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How did the Mongols create a great land empire?


Performance Objectives

Students will be able to:

  • identify the extent of the Mongol Empire at the end of the 13th century
  • assess the role of horses, military strategy and weapons
  • analyze the impact of their pastoral lifestyle

Teacher Notes

It is important for students to understand that the major achievement of Chinggis Khan was in unifying a widely scattered nomadic people by capitalizing on the strengths of these nomadic people. As a result, he was able to unify his subjects when much of the rest of Asia was divided. Although China's population was approximately 100 million at the time, they were relatively weak and disunited and , therefore, ripe for conquest as were other regions.

These lessons will begin with how the Mongols were able to establish the largest contiguous land empire in world history and then proceed to discuss the enduring significance of the Mongol conquests.


  1. Distribute Handout 1-Map of the Mongol Empire in late 13th Century. Ask students to work with a partner and compare the historical map with a modern map. List the modern names of the countries which were included in the Mongol Empire at the end of the 13th century. Ask class to think about some of the difficulties that an army of nomadic people would face in the creation of this empire which stretched from Korea to eastern Europe. Brainstorm some of the challenges and difficulties involved in conquering this vast land area and record the responses on the chalkboard.

  2. Read Handout 2: Selections from All the Khan's Horses and Handout 3: The Devil's Horsemen
    1. Why did horses play such an important role in the success of the Mongols?
    2. What technological improvements did the Mongols devise to make their armies more effective?
    3. How does the battle of the Kalka River illustrate the Mongol battle tactics?
    4. Describe the weapons carried by the soldiers in the heavy cavalry. What do you think would be the major difficulty for the riders?
    5. One of Chinggis Khan's commands to his soldiers was not to shed the blood of rival princes. From what you have read in this account of the battle, was this a compassionate order or not? Discuss. 3 In Handout 3, James Chambers claims that in the 13th century the Mongol army was the best army in the world. From what you have read in these two readings, discuss the military and cultural factors that contributed to the success of these nomadic people.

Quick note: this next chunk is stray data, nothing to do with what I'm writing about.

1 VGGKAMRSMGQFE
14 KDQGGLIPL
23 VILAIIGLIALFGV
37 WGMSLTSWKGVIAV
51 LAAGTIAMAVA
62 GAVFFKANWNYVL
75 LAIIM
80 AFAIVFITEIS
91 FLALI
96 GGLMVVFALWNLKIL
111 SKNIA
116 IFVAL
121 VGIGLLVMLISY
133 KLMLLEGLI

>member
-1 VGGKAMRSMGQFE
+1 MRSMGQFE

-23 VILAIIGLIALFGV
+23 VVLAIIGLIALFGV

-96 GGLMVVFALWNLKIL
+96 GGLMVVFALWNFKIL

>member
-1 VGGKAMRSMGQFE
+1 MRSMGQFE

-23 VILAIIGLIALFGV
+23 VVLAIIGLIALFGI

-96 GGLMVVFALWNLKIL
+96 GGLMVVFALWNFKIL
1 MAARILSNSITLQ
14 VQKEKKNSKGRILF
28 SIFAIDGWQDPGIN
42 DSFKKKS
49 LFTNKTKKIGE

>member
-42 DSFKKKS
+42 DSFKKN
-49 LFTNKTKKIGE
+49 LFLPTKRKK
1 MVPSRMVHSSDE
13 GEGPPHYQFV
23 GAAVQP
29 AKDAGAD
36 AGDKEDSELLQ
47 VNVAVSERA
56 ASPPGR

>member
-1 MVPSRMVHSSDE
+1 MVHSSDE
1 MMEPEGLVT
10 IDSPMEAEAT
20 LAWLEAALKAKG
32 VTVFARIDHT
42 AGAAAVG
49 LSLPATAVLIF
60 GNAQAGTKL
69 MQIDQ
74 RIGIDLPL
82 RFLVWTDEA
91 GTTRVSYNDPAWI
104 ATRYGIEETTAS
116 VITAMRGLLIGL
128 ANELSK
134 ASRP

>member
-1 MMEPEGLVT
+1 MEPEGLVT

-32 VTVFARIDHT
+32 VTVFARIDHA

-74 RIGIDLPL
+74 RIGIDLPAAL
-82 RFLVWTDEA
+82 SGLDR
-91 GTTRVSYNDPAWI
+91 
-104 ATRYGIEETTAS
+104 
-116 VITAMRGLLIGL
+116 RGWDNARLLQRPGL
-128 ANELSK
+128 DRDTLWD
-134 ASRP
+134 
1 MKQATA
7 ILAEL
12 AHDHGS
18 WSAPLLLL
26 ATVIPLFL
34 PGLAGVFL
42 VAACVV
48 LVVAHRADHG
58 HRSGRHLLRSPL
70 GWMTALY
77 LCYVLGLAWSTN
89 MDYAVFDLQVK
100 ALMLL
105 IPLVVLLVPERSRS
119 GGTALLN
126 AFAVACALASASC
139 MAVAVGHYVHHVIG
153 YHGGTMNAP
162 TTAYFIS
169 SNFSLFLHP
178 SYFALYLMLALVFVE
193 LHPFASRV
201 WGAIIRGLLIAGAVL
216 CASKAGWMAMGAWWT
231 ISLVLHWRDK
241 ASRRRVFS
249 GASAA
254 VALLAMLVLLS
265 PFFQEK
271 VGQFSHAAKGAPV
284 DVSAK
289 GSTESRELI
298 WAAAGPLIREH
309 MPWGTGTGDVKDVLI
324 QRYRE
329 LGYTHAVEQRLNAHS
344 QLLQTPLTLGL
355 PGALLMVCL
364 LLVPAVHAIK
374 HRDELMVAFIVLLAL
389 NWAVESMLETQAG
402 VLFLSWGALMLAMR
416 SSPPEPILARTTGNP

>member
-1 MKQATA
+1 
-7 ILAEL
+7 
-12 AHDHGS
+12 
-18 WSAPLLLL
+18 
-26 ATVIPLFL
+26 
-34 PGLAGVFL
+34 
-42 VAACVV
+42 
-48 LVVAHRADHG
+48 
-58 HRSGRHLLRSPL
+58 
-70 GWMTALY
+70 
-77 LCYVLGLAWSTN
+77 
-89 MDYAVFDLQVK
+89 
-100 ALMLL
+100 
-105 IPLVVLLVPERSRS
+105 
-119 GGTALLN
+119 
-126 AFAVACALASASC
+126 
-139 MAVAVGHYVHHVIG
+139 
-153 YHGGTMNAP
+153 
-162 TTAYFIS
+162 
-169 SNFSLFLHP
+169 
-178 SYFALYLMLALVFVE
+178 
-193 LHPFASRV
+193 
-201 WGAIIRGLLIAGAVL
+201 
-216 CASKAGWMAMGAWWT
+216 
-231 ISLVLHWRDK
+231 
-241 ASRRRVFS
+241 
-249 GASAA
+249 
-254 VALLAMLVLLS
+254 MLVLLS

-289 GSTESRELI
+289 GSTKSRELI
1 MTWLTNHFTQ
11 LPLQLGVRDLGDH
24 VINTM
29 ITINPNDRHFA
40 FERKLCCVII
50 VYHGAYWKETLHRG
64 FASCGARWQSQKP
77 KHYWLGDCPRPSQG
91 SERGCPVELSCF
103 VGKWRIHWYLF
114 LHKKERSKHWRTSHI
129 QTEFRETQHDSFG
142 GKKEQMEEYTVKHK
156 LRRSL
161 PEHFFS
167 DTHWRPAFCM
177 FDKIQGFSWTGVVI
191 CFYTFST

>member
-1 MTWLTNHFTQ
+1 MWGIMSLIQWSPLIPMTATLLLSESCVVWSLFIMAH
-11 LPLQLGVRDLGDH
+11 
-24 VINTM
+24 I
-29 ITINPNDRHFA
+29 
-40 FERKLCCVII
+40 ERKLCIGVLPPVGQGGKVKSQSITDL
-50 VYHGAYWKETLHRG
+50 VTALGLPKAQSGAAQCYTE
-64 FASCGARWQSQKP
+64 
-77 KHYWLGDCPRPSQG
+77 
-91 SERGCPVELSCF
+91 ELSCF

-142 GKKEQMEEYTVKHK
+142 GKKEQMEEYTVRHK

Based upon what you have read about the Mongols ,write a brief essay discussing how the harsh environment of the steppes, their tribal beliefs and their pastoral lifestyle all contributed to their success in creating a great empire.

For Further Reseach:

  • Read the following:
    " Big domestic mammals ...revolutionized human society by becoming our main means of land transport until the development of railroads in the 19th century. Before animal domestication, the sole means of transporting goods and people by land was on the backs of humans. Large mammals changed that: for the first time in human history, it became possible to move heavy goods in large quantities, as well as people, rapidly overland for long distances...The most direct contribution of animal domestication to wars of conquest was from Eurasia's horses, whose military role made them the Jeeps and Sherman tanks of ancient warfare on that continent." (Jared Diamond, Guns, Germs and Steel, p.91)

    Do a research project focusing on the military advantages of peoples who used horses. Pay particular attention to their role in the overthrow of the Inca and Aztec Empires.

  • Research other armies of the 13th and 14th centuries and compare the military weapons and technology that were employed in different regions of the world.

  • From A Horse of a Different Chromosome?
    - Oliver A. Ryder

    Although Chinggis Khan's armies probably never numbered more than 200,00 troops, they may have had as many as 800,000 horses. Thirteenth-century sources, including The Secret History of the Mongols, give a tantalizing account of the training of Mongol horses. Captured in the wild and broken-in during the first two years of their lives, the young horses were then allowed to graze for three years. At he age of five they were once again ridden and prepared for combat. The Mongols depended on their horses so much, and gathered so many of them, that John of Plano Carpini, a papal emissary to the Mongol court from 1246 to 1247, noted with amazement that "they have such a number of horses and mates that I do not believe there are so many in all the rest of the world."
    Research the training methods outlined in these 13th century sources (many of which are included in this book), and prepare to report on this topic.

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